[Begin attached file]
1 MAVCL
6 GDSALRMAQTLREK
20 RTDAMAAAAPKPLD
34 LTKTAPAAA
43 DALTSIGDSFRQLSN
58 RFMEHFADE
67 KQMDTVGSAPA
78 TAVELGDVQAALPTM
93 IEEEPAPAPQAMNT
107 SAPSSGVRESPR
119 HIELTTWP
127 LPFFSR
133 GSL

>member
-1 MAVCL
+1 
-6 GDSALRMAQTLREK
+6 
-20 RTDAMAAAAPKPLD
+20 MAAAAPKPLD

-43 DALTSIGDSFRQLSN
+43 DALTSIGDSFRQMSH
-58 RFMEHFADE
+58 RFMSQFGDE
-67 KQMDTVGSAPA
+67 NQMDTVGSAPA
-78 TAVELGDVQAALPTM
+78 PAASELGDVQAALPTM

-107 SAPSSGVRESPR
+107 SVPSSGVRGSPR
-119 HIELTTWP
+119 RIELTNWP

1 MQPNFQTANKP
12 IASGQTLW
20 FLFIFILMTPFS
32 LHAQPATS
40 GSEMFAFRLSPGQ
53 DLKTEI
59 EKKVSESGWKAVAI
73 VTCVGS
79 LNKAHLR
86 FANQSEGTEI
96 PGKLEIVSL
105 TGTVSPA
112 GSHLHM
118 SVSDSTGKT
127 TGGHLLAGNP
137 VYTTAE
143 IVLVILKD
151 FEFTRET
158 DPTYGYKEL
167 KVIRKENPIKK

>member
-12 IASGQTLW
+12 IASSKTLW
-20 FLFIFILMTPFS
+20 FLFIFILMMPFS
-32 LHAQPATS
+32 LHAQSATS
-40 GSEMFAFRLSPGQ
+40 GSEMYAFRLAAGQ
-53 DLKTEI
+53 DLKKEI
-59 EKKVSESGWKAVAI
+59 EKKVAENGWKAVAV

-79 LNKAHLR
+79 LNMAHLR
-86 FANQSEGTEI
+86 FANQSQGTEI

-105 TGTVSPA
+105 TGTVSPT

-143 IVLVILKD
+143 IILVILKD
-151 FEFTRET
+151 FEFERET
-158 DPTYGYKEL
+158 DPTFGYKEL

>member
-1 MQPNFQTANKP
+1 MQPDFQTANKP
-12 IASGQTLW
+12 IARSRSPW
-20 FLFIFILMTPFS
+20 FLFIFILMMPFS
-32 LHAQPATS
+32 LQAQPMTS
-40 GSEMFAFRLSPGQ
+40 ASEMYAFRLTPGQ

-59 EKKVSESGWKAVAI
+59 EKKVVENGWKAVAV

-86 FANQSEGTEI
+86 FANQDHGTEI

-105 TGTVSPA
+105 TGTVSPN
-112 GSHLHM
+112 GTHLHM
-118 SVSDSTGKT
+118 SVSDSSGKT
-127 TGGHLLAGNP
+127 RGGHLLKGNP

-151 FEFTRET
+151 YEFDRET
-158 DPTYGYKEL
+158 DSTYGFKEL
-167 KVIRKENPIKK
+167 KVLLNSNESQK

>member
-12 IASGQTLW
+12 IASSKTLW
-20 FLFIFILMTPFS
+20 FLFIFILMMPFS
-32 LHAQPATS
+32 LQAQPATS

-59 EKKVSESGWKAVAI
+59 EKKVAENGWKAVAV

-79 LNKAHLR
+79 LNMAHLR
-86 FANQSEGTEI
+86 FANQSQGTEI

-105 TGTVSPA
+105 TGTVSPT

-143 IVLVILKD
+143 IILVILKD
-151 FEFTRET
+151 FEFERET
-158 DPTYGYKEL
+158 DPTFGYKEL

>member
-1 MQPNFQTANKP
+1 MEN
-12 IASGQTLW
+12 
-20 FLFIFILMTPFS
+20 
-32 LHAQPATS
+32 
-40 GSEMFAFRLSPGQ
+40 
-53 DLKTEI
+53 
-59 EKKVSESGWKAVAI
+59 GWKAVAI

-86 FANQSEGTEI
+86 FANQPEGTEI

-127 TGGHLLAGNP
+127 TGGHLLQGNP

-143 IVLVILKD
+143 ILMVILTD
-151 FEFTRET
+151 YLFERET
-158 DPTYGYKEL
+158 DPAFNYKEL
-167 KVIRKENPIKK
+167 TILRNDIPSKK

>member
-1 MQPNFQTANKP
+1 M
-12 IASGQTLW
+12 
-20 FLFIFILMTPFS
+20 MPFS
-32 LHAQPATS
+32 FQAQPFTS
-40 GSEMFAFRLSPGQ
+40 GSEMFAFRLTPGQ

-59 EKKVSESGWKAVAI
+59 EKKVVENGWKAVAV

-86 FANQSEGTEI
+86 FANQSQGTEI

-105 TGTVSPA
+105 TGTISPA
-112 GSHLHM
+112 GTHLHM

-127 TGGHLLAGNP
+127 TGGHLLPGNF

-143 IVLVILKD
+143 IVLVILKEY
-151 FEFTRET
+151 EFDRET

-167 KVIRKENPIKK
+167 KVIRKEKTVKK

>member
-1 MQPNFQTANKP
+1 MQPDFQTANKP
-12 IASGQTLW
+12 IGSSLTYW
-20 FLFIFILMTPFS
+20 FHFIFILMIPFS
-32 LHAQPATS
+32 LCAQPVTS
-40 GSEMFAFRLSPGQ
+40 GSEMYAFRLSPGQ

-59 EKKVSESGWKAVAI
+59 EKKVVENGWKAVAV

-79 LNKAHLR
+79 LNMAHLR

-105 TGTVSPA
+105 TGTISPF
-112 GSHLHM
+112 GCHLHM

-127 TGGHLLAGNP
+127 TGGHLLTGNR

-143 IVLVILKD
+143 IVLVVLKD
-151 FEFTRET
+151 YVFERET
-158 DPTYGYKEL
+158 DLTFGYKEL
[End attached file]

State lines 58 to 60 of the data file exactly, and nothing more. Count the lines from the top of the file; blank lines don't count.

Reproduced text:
-32 LHAQPATS
+32 LHAQSATS
-40 GSEMFAFRLSPGQ